15th Sep 2013
The Problem (for the Prosecution) with General Reckless Driving Charges in Virginia (46.2-852)
A good number of my clients charged with Reckless Driving are charged with 46.2-852, also known as General Reckless Driving. The statute itself is quite short and appears to be described in general terms.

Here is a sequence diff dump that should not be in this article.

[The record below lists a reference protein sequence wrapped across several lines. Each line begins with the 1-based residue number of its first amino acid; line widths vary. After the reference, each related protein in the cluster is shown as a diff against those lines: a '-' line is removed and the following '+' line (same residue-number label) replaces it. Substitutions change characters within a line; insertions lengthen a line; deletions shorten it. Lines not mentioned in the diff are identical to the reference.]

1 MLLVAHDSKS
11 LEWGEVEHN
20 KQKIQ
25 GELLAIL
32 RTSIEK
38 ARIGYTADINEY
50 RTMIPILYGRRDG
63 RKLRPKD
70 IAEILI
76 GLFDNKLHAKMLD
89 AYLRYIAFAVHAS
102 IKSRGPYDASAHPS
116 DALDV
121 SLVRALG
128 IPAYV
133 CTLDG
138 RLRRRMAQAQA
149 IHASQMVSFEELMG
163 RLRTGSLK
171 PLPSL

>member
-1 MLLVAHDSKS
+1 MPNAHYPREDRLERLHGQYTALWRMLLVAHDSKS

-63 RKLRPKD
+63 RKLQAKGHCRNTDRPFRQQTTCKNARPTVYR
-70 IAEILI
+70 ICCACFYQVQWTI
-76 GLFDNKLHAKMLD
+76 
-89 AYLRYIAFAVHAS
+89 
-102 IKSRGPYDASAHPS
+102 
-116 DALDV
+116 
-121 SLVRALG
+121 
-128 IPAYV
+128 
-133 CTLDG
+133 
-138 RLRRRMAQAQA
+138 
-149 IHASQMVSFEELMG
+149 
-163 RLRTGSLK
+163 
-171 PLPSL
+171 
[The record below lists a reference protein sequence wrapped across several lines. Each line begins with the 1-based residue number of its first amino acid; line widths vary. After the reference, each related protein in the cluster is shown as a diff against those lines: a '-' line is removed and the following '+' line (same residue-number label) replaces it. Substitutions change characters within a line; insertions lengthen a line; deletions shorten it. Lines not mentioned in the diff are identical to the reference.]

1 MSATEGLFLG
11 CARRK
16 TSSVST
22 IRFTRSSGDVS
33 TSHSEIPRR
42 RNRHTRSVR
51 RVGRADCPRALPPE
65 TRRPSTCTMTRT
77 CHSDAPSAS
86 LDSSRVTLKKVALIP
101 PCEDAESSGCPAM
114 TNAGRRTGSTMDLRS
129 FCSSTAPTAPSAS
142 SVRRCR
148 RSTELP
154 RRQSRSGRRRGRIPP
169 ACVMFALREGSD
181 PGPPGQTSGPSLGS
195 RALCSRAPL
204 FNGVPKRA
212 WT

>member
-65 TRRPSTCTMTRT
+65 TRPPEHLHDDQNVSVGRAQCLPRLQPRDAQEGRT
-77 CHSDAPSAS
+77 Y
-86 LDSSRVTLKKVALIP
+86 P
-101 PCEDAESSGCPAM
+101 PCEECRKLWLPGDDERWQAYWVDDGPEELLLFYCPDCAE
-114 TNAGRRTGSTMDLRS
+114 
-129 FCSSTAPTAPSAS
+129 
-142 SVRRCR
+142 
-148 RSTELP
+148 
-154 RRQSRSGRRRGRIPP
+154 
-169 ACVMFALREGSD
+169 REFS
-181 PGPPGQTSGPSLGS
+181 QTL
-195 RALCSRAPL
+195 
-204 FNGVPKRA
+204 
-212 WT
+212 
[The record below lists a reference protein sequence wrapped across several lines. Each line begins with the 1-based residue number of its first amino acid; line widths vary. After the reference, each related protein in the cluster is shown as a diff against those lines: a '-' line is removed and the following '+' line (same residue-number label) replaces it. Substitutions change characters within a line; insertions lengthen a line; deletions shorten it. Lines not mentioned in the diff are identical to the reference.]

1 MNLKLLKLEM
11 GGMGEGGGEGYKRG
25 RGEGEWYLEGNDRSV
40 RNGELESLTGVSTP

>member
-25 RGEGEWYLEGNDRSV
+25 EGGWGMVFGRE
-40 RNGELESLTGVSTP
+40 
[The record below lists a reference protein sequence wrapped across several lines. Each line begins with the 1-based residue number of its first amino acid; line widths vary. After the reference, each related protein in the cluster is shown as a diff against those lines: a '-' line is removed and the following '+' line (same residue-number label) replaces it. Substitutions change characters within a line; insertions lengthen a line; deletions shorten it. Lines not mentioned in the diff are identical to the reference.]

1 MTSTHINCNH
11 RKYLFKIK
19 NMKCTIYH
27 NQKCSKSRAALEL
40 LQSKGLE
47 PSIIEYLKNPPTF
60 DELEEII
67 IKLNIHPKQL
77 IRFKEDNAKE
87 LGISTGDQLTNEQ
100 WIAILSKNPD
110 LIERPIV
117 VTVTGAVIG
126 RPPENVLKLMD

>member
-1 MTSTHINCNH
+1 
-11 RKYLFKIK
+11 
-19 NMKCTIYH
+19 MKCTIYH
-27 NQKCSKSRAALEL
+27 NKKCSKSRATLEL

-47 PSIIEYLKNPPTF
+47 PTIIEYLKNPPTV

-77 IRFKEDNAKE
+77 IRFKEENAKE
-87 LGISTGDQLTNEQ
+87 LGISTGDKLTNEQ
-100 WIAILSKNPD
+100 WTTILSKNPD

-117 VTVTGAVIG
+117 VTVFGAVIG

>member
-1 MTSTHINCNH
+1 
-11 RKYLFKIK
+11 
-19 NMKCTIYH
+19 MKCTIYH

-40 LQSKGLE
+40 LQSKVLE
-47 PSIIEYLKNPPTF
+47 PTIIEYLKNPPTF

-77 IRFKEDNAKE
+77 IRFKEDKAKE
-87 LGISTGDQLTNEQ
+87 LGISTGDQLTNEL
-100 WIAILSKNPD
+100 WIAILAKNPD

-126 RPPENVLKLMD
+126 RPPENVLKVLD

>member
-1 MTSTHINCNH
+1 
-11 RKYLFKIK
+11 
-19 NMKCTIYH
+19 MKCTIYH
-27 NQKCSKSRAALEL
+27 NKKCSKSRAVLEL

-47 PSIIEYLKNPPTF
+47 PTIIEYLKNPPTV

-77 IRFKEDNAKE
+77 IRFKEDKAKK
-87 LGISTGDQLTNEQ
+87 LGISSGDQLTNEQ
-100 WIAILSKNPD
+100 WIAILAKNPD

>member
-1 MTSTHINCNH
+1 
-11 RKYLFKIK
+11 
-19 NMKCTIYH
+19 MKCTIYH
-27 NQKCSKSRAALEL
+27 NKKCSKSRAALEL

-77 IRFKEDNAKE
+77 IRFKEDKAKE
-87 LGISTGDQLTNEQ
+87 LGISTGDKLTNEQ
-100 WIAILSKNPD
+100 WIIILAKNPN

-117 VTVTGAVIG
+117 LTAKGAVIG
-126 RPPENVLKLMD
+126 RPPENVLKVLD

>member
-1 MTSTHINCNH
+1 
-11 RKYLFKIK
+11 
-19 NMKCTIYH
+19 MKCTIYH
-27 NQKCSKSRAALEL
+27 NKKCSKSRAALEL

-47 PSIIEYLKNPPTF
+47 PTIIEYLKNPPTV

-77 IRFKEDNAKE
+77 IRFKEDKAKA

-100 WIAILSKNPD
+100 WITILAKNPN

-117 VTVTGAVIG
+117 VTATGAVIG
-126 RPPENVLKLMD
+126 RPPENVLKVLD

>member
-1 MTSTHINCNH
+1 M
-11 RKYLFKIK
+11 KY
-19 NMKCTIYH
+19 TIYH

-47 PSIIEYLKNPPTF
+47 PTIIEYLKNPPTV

In my opinion, the word “general” confuses a lot of people, including the officer or trooper giving out the charge. In Virginia, there are over 14 different Reckless Driving statutes, most of them only apply to very narrow circumstances. For example, 46.2-859 deals with passing a stopped school bus, or 46.2-865 deals with racing. So even though there a lot of different reckless driving statutes for an officer to pick, a lot of those law sections will not be relevant. So what is an officer to do when he or she feels that something doesn’t seem right as to how a driver operated their vehicle (e.g. officers often will give reckless driving charges when reporting to accidents)? Often, their to-go-move is to charge General Reckless Driving. But here is the reality that a lot officers don’t understand: just because they couldn’t find a more specific violation to charge under, doesn’t mean that they should be giving out criminal summons for General Reckless Driving. In other words, they may of made the mistake of charging under 46.2-852, but with the help of an experienced attorney you can fight the charge and give yourself the best opportunity to avoid a criminal conviction.